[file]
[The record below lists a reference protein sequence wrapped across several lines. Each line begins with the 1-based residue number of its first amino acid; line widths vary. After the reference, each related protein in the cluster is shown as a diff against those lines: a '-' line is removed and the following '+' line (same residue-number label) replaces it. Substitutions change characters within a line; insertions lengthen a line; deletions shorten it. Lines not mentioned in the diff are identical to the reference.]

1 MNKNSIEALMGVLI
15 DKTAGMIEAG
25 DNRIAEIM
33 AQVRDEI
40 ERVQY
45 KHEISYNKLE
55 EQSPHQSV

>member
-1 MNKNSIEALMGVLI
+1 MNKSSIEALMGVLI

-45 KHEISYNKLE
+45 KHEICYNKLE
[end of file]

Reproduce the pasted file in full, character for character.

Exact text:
[The record below lists a reference protein sequence wrapped across several lines. Each line begins with the 1-based residue number of its first amino acid; line widths vary. After the reference, each related protein in the cluster is shown as a diff against those lines: a '-' line is removed and the following '+' line (same residue-number label) replaces it. Substitutions change characters within a line; insertions lengthen a line; deletions shorten it. Lines not mentioned in the diff are identical to the reference.]

1 MNKNSIEALMGVLI
15 DKTAGMIEAG
25 DNRIAEIM
33 AQVRDEI
40 ERVQY
45 KHEISYNKLE
55 EQSPHQSV

>member
-1 MNKNSIEALMGVLI
+1 MNKSSIEALMGVLI

-45 KHEISYNKLE
+45 KHEICYNKLE